Reps block proposed six-year single term for president, govs
The house of Representatives on Tuesday voted against a bill seeking an amendment to the Constitution to make the President and state governors serve only one term of six years.
The bill also proposed that members of the National Assembly and state houses of Assembly will equally serve a six-year single tenure.
The bill, sponsored by Mr John Dyegh from Benue State, which was considered for second reading, was stood down by the lawmakers.
It was titled, ‘A Bill for an Act to Alter the Constitution of the Federal Republic of Nigeria, 1999 to Provide for a Single Term of Six Years for the President and Governors and a Six-year Term for Members of the National Assembly and States houses of Assembly.’
The 7th and 8th National Assembly had failed in their bid to institutionalise a single-term Presidency and governorship. The failed attempts were made in 2013 and 2016, respectively.
At the house on Tuesday, most of the lawmakers who debated the bill, spoke against it, while expressing their outright rejection of the proposal.
Earlier, Dyegh, while moving the motion, said, “In Nigeria, in most cases, our common sense of humanity, when lives matter, is lost during re-election. Lives are lost as a result of desperate struggle to remain in power for a second tenure. Limiting the term of office of a President or governor to a single, elongated tenure, therefore, offers a promising and long-term solution to the avoidable loss of lives and sources attributable to conflicts arising from reelection processes.
“You will agree with me that the present ‘four years plus four years’ tenure of eight years is not helping matters. It is taking us backwards. Practically speaking, the occupier of the seat spends only two years in the first tenure and in the remaining two, fighting for reelection, which, in Nigeria, is many times more expensive than the first election and mostly dependent on the lean resources of the state, allegedly.
“In the second tenure, he spends two and half years working, and the remaining one and half years preparing his exit/soft landing and installation of a successor. So, the total time spent for actual work for the state is not more than four and a half years out of the eight years.”
The sponsor stated that the six-year single term would make the President or governor to be more focused and dedicated, while the usual do-or-die battles for re-election would be eliminated.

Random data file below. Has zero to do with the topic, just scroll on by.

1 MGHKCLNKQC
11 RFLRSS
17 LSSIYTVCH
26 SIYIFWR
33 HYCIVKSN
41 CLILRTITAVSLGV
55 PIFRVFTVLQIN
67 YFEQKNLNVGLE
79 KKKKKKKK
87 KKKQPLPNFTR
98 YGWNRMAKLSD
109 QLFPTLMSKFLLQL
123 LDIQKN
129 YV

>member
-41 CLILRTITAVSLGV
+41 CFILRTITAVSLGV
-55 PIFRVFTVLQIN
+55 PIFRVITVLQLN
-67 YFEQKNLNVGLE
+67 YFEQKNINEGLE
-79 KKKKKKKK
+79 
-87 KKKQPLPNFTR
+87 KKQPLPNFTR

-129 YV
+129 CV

“No lives will be lost, money will be saved and we shall experience better development,” he stressed.
Many lawmakers, however, said attention should be paid to electoral reforms to make votes count and elections less expensive.
All those who spoke, except Messrs Sergius Ogun and Sada Soli, rejected the bill.
Those who opposed it included Messrs henry Achibong, Yusuf Gagdi, Olumide Osoba, haruna Issa and Abdulrazak Namdas.
In his submission, the Minority Leader, Ndudi Elumelu, said, “While I am not speaking for or against the bill, I want to draw our attention to the fact that why we are having all these issues is because of immunity. We should remove the immunity clause for the governors and President. Let the immunity go, so that there will be accountability and the money meant for Nigerians will be duly spent as appropriated by the state houses of Assembly and the National Assembly.”
The acting Majority Leader, Peter Akpatason, also stated that, “I must speak against this bill because some people have alluded that the President is interested in tenure elongation. The reason why I’m not bothered about that is that, even Mr President clearly came out at the last meeting of the All Progressives Congress (National Executive Committee) that he was not interested in a third term. Because he is a man of integrity, I have every reason to believe that he means it and Nigerians should take him for his words.”
When the Deputy Speaker, Ahmed Wase, who presided over the plenary, put the passage of the bill for second reading to voice vote, the lawmakers overwhelmingly voted against it.
Wase consequently ruled that the bill be stepped down.